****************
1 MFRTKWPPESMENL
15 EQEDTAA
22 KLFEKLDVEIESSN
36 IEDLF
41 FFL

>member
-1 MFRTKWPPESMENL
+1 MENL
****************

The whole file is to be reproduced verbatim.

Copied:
1 MFRTKWPPESMENL
15 EQEDTAA
22 KLFEKLDVEIESSN
36 IEDLF
41 FFL

>member
-1 MFRTKWPPESMENL
+1 MENL